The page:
Kazakhstan’s Kazkommertsbank is the next domino to fall
ALMATY: Shockwaves from a default by the biggest bank in Azerbaijan are spreading to its neighbour on the opposite shore of the Caspian Sea.
Already burned by the International Bank of Azerbaijan’s (IBA) missed payment and its effort to wrest a 20% principal writedown in a proposed debt restructuring, investors are starting to wonder if Kazakhstan’s Kazkommertsbank is the next domino to fall. Its US$250mil of subordinated bonds are trading below par only two weeks before maturity, a sign the bank’s ability to come through is in doubt.
“Certainly some bondholders fear” that the Kazakh bank would follow in the footsteps of the Azeri lender, said Lutz Roehmeyer, who manages about US$2.2bil including IBA and Kazkommertsbank bonds at Landesbank Berlin Investment. “The ranking of the bonds is similar. I think the fear here is simply non-payment.”
Kazkommertsbank lost its footing after absorbing twice-defaulted BTA Bank in 2014, with its finances further upended by a crash in oil prices. Until recently the top asset holder among Kazakh lenders, it’s already required a 2.4 trillion-tenge (US$7.7bil) state bailout via a purchase of bad assets to pave the way for its acquisition by Halyk Bank.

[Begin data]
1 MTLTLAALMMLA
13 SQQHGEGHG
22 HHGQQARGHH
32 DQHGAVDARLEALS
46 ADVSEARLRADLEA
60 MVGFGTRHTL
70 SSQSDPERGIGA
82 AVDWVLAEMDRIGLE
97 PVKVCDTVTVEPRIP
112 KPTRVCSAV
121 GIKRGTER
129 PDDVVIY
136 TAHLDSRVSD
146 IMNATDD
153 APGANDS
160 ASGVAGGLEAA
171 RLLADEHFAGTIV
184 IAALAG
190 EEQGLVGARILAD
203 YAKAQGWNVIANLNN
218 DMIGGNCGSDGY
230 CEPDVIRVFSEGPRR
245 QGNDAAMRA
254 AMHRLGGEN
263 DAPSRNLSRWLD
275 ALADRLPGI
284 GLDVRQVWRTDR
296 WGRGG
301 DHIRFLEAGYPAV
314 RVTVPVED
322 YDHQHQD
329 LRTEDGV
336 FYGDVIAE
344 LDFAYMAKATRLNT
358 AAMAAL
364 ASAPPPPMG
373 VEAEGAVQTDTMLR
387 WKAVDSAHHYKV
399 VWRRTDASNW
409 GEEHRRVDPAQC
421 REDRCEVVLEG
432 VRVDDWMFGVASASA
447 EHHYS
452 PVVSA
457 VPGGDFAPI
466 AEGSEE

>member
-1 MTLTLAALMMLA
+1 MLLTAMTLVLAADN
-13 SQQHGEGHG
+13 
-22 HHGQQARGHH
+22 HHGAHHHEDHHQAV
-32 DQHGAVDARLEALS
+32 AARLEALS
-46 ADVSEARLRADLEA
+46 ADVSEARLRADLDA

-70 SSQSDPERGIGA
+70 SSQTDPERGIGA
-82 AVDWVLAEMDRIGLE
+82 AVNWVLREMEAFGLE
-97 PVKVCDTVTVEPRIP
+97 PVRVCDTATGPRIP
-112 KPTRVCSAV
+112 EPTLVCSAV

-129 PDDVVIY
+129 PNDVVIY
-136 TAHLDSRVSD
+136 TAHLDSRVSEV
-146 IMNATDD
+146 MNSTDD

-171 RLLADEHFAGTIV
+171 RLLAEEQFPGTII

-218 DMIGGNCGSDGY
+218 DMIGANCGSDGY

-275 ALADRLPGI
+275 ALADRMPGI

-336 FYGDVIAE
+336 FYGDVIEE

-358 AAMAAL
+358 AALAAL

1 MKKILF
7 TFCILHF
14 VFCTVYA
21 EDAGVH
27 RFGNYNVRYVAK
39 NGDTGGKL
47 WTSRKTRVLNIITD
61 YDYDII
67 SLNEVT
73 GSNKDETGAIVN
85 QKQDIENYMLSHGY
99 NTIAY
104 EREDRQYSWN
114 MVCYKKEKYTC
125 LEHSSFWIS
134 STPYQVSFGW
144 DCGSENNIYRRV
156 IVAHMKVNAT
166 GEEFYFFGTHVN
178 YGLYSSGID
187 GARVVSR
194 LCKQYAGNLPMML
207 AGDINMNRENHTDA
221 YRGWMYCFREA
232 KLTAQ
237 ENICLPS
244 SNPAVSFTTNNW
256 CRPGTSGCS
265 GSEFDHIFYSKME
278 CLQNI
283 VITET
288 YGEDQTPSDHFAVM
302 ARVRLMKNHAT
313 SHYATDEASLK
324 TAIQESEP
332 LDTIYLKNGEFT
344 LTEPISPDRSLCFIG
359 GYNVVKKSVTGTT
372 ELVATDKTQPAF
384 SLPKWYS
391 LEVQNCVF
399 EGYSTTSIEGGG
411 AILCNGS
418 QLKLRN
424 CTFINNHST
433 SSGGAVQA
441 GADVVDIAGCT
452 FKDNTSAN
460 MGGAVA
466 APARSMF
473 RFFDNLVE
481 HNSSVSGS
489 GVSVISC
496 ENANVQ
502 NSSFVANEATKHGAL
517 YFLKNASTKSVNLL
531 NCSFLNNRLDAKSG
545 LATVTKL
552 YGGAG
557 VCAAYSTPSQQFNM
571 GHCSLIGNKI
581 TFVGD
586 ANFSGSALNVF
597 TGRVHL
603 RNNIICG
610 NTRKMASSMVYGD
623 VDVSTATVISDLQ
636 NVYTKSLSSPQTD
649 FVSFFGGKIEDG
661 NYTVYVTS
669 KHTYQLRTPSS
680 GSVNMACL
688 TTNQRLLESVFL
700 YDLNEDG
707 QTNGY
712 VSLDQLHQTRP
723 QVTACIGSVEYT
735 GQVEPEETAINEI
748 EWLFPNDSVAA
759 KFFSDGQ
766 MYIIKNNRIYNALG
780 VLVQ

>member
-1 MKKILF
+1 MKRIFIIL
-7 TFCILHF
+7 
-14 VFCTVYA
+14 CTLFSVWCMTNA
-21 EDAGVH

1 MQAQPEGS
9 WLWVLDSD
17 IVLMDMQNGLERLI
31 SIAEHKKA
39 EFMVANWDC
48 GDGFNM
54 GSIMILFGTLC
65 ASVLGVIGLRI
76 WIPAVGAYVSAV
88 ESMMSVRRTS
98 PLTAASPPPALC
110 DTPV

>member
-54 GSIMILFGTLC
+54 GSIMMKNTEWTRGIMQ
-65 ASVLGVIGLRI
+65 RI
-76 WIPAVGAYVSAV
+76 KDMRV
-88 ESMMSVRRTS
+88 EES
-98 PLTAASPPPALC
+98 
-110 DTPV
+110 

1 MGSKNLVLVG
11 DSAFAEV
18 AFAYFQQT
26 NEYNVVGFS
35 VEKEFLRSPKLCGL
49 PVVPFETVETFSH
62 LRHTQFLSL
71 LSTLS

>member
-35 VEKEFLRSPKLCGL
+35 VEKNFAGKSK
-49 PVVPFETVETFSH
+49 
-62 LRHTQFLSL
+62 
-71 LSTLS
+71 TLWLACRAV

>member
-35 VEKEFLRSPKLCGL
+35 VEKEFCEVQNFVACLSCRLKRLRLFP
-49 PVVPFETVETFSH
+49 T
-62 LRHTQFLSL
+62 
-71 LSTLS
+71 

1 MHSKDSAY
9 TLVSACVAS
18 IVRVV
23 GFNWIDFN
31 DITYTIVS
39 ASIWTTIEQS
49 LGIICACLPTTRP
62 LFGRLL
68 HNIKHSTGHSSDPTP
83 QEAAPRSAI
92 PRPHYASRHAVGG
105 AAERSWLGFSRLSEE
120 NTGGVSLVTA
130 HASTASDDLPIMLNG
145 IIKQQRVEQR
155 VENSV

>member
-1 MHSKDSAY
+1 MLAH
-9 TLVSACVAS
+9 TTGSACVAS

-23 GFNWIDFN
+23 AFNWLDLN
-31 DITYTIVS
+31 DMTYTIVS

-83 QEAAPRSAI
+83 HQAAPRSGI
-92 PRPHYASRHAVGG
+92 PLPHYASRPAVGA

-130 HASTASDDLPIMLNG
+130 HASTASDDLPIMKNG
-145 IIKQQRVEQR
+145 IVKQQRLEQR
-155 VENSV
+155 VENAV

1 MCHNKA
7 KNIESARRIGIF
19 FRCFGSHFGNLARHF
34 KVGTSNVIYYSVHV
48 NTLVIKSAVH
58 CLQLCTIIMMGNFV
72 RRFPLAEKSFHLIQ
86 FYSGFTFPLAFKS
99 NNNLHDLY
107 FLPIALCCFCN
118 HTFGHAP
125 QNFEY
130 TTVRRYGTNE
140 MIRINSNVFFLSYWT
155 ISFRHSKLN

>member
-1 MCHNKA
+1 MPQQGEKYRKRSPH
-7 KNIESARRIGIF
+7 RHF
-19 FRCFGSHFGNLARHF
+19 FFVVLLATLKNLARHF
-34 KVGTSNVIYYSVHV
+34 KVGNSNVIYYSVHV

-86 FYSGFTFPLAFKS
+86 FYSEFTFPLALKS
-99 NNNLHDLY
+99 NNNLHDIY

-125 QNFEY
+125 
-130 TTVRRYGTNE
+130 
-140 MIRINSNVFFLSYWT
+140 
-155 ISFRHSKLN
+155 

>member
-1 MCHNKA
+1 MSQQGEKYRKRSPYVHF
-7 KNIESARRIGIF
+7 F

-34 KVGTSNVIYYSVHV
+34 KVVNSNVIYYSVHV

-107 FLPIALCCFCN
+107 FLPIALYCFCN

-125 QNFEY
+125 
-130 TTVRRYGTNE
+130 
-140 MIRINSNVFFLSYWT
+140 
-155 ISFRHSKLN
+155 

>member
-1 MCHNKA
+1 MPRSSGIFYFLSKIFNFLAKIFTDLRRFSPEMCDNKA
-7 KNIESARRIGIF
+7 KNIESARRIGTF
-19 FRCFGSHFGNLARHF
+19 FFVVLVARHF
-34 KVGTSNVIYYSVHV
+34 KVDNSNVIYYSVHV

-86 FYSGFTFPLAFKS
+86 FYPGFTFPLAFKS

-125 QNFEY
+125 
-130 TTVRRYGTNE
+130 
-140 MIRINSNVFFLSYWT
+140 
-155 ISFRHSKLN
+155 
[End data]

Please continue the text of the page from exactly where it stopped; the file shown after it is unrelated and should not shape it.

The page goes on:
“Kazakhs will watch the Azeri story and keep paying for now,” Alexey Tretyakov, money manager at Aricapital Asset Management in Moscow, said by e-mail. “If the haircut is forced through, then they may well repeat it.”
Since November, Kazkommertsbank has had to endure an exodus of depositors that reduced holdings on corporate accounts by about a third. It retains access to a special loan of 200 billion tenge from the central bank, which it rolled over in March, on top of another 200 billion tenge borrowed from it in February.
Speaking in an interview last November, President Nursultan Nazarbayev said Kazakhstan wouldn’t let the bank collapse.
The market, however, isn’t yet convinced the worst is behind it. Even after the bank said last Friday that it planned to repay the subordinated bonds in full using its own money, the securities continue to trade below 100 cents on the dollar. Even so, they rose for a third day on Monday, adding almost 1 cent to 96.67.
Kazkommertsbank’s “statements are aimed at showing that it has sufficient liquidity for at least redeeming its short-term liabilities,” Alexey Bulgakov, a fixed-income analyst at Sberbank CIB in Moscow, said by phone. Still, the situations are different in that Kazakhstan is witnessing a “consolidation of the biggest banking institutions in a single pair of hands. In Azerbaijan, the sovereign thought it can save at creditors’ expense, since it’s completely taking over a bad bank.” — Bloomberg